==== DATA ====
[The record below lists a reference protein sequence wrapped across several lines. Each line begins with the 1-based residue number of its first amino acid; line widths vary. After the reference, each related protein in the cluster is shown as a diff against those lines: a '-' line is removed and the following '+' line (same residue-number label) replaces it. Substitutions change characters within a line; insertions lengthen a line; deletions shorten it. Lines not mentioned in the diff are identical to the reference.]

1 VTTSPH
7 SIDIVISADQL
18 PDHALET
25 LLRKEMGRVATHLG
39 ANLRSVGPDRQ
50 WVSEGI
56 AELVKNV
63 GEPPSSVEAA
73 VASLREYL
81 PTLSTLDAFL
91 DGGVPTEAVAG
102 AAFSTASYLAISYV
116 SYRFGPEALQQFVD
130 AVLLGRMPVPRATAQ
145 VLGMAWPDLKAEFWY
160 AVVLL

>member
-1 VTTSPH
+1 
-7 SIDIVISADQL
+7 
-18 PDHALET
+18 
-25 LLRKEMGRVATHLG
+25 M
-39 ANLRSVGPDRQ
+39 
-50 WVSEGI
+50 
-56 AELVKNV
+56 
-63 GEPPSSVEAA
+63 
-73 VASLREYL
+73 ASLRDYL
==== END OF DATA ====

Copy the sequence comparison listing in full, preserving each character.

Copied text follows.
[The record below lists a reference protein sequence wrapped across several lines. Each line begins with the 1-based residue number of its first amino acid; line widths vary. After the reference, each related protein in the cluster is shown as a diff against those lines: a '-' line is removed and the following '+' line (same residue-number label) replaces it. Substitutions change characters within a line; insertions lengthen a line; deletions shorten it. Lines not mentioned in the diff are identical to the reference.]

1 VTTSPH
7 SIDIVISADQL
18 PDHALET
25 LLRKEMGRVATHLG
39 ANLRSVGPDRQ
50 WVSEGI
56 AELVKNV
63 GEPPSSVEAA
73 VASLREYL
81 PTLSTLDAFL
91 DGGVPTEAVAG
102 AAFSTASYLAISYV
116 SYRFGPEALQQFVD
130 AVLLGRMPVPRATAQ
145 VLGMAWPDLKAEFWY
160 AVVLL

>member
-1 VTTSPH
+1 
-7 SIDIVISADQL
+7 
-18 PDHALET
+18 
-25 LLRKEMGRVATHLG
+25 M
-39 ANLRSVGPDRQ
+39 
-50 WVSEGI
+50 
-56 AELVKNV
+56 
-63 GEPPSSVEAA
+63 
-73 VASLREYL
+73 ASLRDYL